Simulating and Testing Heat Pumps’ Contribution to Demand Response in Germany
Conference: NEIS 2017 - Conference on Sustainable Energy Supply and Energy Storage Systems
09/21/2017 - 09/22/2017 at Hamburg, Deutschland
Proceedings: NEIS 2017
Pages: 5Language: englishTyp: PDFPersonal VDE Members are entitled to a 10% discount on this title
Eicker, Ursula; Brennenstuhl, Marcus; Yadack, Malcolm; Boch, Pirmin (Stuttgart University of Applied Sciences, Stuttgart, Germany)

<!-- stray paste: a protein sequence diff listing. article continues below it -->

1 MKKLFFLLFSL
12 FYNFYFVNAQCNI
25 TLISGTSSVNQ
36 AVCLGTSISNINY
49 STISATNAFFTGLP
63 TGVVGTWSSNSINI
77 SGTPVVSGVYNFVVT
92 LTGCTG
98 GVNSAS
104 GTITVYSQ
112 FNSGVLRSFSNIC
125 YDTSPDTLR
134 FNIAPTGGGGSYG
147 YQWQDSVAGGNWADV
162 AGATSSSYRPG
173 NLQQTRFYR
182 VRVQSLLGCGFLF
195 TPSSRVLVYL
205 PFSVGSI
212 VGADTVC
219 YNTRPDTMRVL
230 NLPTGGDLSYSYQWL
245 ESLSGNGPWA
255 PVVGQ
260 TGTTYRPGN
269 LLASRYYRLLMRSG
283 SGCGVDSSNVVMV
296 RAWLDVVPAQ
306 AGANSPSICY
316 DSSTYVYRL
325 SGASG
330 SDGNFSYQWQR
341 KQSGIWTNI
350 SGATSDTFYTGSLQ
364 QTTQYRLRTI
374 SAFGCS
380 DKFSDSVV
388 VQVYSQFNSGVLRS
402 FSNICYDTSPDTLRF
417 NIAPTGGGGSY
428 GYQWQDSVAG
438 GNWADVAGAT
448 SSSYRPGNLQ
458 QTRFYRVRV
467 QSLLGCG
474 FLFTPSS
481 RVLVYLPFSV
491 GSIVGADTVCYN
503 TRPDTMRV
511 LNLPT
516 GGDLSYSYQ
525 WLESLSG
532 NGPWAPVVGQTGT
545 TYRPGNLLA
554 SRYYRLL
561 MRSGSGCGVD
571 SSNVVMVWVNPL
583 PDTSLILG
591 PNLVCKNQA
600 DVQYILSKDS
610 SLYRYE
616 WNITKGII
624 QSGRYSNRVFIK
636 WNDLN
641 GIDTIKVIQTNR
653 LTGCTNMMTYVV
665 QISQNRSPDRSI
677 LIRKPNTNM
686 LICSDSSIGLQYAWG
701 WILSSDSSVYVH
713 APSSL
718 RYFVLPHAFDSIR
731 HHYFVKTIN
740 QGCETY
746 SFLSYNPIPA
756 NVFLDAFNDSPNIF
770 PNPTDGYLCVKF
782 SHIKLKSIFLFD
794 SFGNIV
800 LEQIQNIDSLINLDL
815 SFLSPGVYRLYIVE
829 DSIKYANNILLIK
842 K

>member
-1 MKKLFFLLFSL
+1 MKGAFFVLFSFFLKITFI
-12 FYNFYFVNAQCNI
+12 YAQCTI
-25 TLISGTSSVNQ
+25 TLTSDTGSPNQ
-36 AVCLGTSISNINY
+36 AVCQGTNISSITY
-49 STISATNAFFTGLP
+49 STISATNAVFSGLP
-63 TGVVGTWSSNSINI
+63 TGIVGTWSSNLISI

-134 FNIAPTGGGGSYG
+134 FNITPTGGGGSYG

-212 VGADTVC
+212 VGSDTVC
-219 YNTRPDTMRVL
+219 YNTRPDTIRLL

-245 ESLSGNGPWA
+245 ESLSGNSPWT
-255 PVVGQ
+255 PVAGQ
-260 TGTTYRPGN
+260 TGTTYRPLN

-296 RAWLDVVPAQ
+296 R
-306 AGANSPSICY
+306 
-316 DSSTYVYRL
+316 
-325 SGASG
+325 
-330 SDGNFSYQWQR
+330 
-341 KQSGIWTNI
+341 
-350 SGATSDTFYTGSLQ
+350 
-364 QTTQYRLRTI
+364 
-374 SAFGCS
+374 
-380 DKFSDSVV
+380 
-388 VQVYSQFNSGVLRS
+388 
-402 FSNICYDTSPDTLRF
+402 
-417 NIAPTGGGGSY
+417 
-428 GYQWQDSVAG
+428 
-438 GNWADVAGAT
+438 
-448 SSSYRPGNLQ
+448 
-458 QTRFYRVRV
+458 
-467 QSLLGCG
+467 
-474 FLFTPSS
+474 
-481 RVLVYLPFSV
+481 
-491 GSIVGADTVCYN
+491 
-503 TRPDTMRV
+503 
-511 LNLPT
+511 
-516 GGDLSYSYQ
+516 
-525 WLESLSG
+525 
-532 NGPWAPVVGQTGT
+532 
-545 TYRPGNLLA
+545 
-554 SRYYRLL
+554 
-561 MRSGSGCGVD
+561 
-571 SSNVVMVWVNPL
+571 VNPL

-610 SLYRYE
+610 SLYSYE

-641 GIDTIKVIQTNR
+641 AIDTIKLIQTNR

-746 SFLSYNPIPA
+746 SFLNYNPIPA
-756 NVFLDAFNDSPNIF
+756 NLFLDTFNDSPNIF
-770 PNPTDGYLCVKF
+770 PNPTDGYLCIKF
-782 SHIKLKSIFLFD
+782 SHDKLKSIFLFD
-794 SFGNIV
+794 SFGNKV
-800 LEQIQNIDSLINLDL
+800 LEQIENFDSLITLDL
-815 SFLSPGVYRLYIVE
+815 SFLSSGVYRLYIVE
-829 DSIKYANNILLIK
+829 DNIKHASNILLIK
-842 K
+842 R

The technological challenges of adapting energy systems to more renewables are intricately interrelated with the ways in which markets incentivize their development and deployment. Households with own onsite distributed generation, augmented by electrical and thermal storage capacities (prosumers), can adjust energy use based on the current needs of the electricity grid. Heat pumps, as an established technology for increasing energy efficiency, are increasingly being discussed as having potential for shifting electricity use and contributing to demand response (DR). A full physical model was developed and validated with monitoring data of households from a highly energy efficient neighbourhood in southern Germany. The model was used to test the both physical and financial viability of utilizing a group of household heat pumps to 1) participate in real-time pricing (RTP) tariffs, and 2) to provide flexible power on the secondary reserve market (automatic frequency restoration reserve – aFRR). Our results show that when marketing flexible power use from the heat pumps as aFRR reserve power, up to 48 % of the heating demand of the household can be generated by electricity obtained from aFRR. The modelled household was, however, only able to reduce total yearly electricity costs by approx. 60 EUR (not accounting for costs for control, operational costs, and transaction costs). Significantly, this scenario does not greatly decrease the fraction of locally generated PV energy used onsite (36 % own-use of PV without aFRR market participation vs. 34 % own-use of PV with aFRR participation). The relatively high degree of flexibility necessary for the heat pumps to participate in aFRR activations could be provided, but questions of the reduced lifetimes and increased maintenance costs to the heat pumps require further analysis. The volatile activation of the heat pumps in the simulation did result in efficiency losses, translating into an 11 % increase in heat pump electricity use compared to the base scenario. Our work points to further needs for studying the role of heat pumps in flexibility markets and points to further research questions concerning the aggregation of local clusters of such flexible technologies.